In an announcement in the House of Commons today (December 17), Health Secretary Matt Hancock confirmed the city and county will remain at Level 3 and not drop to Level 2.
This follows calls from city and county public health directors to keep the zone at Level 3 until January due to the ‘worrying’ rise in infection rates, including in the over-60s. , and the pressure on local NHS services.
However, it will be a big boost for businesses that were hoping to open before Christmas for much-needed trade.
This includes pubs, bars, restaurants, cinemas, bowling alleys and hotels.
It also means that there will be no return of sporting events and live entertainment for up to 2,000 people.
Some bars, pubs and restaurants offer take-out services in an attempt to keep the pace of business going – all of which is allowed at level 3.
Derbyshire MPs had called for at least parts of the county to be placed at Level 2 to give businesses a chance to survive the holiday season – usually when many see an increase in the custom.
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It also means that households still cannot meet people from other households indoors and in most outdoor places except public places such as parks and keeping the rule of six.
Mr Hancock said this afternoon: “As we move into the colder months we need to be vigilant. We must continue to remove this virus, it is everyone’s business.
“Especially with the vaccine here, we have to be careful. We’ve come so far that we don’t have to blow it up now. No one wants tighter restrictions longer than necessary.
“This is a time when we act with caution. I know level 3 steps are tough, but the best way for everyone to get rid of them is to do everything, not just follow the rules.
“In most places we are not quite there yet and the pressures remain.
“We are able to move some areas to a lower level (Bristol and North Somerset to level 2, Herefordshire to level 2). For the vast majority of level 3 places, we are not changing our decision today.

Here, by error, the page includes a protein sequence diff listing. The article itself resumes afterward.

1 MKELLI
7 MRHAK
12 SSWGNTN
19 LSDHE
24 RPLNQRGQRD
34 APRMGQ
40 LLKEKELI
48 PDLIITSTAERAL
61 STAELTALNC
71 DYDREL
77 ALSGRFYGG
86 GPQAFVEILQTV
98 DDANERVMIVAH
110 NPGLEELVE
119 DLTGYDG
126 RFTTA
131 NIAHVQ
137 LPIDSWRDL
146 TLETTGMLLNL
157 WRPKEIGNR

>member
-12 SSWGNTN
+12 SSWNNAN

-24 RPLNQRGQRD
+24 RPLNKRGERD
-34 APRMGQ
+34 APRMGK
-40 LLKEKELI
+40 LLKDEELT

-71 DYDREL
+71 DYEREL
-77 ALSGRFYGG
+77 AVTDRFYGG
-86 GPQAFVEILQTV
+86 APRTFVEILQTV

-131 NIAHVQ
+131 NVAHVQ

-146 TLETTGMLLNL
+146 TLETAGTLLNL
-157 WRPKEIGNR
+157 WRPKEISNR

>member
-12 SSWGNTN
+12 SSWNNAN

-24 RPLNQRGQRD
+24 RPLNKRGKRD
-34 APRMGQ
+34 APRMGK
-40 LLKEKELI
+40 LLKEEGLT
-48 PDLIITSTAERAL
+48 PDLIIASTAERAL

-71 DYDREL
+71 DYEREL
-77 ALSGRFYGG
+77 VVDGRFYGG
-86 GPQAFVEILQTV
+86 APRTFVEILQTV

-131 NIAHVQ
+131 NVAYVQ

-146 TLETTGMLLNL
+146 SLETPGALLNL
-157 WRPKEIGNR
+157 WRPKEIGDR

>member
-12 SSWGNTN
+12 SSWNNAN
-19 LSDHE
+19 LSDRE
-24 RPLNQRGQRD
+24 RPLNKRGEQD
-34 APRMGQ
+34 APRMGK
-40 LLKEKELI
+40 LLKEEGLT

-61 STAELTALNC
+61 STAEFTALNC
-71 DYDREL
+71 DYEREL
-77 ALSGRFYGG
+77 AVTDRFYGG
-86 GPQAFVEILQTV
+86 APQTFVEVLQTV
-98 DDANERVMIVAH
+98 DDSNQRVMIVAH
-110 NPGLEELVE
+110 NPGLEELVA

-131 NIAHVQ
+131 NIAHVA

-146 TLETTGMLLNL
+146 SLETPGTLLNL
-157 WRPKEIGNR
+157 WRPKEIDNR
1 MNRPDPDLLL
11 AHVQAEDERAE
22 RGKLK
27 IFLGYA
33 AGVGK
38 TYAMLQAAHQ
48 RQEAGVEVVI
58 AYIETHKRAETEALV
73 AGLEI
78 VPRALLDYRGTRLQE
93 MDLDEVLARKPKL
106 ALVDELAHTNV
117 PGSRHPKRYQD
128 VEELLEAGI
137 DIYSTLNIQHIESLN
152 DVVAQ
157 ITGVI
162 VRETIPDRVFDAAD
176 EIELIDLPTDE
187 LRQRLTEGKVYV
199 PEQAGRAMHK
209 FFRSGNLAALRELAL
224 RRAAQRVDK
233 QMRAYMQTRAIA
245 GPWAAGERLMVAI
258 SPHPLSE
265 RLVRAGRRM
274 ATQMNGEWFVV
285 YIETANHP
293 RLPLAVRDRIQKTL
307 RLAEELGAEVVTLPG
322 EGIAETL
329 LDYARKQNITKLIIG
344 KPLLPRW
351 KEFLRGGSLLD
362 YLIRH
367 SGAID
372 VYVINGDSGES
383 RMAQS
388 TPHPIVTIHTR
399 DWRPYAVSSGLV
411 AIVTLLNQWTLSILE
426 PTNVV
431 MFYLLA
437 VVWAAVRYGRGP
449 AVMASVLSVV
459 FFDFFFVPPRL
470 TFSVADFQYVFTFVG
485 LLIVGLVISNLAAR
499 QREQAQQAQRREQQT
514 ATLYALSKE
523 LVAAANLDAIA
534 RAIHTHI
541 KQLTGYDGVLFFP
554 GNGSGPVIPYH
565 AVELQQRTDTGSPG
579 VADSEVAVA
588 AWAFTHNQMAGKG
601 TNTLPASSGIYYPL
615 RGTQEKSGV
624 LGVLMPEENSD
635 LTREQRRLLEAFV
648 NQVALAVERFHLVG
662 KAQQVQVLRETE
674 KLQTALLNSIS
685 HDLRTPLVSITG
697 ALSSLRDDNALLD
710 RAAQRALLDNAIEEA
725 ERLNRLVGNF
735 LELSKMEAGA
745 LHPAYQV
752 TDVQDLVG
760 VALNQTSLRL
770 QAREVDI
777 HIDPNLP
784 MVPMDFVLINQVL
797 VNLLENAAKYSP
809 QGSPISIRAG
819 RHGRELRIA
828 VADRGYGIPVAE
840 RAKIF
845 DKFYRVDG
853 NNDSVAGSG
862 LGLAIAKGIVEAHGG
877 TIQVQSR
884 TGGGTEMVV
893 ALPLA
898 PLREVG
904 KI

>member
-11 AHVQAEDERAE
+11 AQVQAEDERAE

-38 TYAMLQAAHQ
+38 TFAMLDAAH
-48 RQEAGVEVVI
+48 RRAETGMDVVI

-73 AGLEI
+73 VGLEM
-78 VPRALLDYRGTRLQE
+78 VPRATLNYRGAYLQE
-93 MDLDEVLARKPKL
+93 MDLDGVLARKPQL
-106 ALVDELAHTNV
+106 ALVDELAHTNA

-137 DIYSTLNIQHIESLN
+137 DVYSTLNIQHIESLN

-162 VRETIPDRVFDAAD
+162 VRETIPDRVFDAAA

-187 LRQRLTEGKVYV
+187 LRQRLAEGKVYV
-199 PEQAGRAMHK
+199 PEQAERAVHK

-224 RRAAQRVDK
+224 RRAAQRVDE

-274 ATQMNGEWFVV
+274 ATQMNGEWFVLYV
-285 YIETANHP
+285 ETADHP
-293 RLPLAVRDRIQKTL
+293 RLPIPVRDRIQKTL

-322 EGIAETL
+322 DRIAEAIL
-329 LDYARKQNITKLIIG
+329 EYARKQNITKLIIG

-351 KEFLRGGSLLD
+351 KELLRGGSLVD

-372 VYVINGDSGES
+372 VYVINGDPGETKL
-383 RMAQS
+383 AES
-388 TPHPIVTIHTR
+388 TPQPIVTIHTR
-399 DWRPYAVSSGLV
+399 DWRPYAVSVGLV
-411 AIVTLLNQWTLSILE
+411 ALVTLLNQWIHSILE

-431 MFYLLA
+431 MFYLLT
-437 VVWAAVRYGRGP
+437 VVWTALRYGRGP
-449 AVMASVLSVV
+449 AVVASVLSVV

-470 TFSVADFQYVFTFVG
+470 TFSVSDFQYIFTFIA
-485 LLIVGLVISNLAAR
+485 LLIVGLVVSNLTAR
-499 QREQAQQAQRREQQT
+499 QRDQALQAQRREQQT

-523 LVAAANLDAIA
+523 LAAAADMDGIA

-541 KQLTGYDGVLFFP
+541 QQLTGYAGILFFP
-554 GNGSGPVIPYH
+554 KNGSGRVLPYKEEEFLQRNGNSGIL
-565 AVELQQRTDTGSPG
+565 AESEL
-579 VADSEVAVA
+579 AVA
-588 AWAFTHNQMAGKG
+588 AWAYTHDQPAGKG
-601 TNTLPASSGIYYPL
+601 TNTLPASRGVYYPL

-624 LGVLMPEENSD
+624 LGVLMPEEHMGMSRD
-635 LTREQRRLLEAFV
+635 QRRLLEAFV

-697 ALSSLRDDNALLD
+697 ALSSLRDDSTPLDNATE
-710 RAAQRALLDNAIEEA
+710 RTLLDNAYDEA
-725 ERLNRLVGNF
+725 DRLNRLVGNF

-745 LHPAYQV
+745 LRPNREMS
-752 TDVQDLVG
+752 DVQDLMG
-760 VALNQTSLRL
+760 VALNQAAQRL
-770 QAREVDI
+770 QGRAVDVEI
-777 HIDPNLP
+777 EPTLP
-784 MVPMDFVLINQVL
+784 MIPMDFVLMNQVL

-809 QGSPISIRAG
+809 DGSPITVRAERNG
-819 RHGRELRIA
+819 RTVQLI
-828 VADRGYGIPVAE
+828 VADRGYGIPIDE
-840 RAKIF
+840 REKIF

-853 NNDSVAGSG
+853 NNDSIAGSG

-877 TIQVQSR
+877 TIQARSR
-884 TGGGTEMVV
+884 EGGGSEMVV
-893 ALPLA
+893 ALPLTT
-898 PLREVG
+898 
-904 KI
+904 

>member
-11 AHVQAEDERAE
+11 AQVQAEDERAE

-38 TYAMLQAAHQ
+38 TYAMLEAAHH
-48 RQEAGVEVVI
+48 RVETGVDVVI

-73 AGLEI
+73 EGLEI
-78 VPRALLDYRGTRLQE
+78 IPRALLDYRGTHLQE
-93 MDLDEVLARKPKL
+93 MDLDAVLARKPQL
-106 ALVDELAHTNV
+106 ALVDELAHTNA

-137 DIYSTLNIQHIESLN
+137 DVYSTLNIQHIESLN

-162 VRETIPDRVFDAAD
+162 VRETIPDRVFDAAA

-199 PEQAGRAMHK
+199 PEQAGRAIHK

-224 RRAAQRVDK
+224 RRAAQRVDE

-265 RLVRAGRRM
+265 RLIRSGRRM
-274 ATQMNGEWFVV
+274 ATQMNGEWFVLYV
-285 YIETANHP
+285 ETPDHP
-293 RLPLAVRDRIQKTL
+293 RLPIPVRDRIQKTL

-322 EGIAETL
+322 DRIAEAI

“I want to thank everyone for doing what they are doing. The vaccine promises a great year ahead, but we have to keep doing what we’re doing.
“This includes personal responsibility to prevent the spread of the virus.”
The next review of the tiered restrictions will take place between Christmas and New Years on Wednesday, December 30.
By then, restrictions will be eased from December 23 to 27 for exclusive Christmas bubbles between up to three households.
Last night, Prime Minister Boris Johnson, alongside Chief Medical Officer Professor Chris Whitty, urged people not to view the three household allowances as a target.
They stressed that people should keep their Christmas mix short, small, and local – with advice not to travel between high and low infection areas – and “use extreme caution.”
City and county public health chiefs say the next review will be too soon to reduce restrictions after Christmas, after which a further rise in infections is expected.
That impact won’t really become visible until mid-January, they say.
Derby and Derbyshire were plunged into ‘very high alert’ Level 3 measures immediately after the country’s second lockdown ended on December 2.
Prior to that, the county as a whole had spent less than a week in the then Level 2 measures, with some areas spending more than two weeks in those restrictions.
County politicians, including Cllr Baris Lewis, Head of Derbyshire County Council, have hailed the rollout of the Pfizer / BioNTech Covid vaccine and rapid community testing – from December 21 – as the path to Level 2 and even level 1.
On December 15, Dean Wallace, county council director of public health, denied that the rapid tests were some sort of “quick fix” and will not get the region “out of jail.”
He said it would be an additional tool alongside the majority of people who would follow advice on social distancing, face covers and good hand hygiene, as well as effective contact tracing and vaccine deployment – the all at the same time.
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Since the second lockdown was eased, Covid infections in Derbyshire have increased by more than a quarter, following a rapid and steady reduction in November.
In recent weeks, infections in Derby have increased by 46 percent (196 per 100,000), while rates in Bolsover (241 per 100,000) and southern Derbyshire (253 per 100,000) have rapidly doubled and are significantly higher than the national average.
Meanwhile, rates in Chesterfield, the Dales, Erewash and to some extent in northeast Derbyshire are holding at roughly the same levels of infections.
The number of patients hospitalized at Covid-19 hospital in the county has also started to rise again after a period of decline.
On Monday, December 14, the number of Covid-19 patients at Derby University Hospitals and the Burton NHS Foundation Trust surpassed the level seen during the first peak of the virus in April.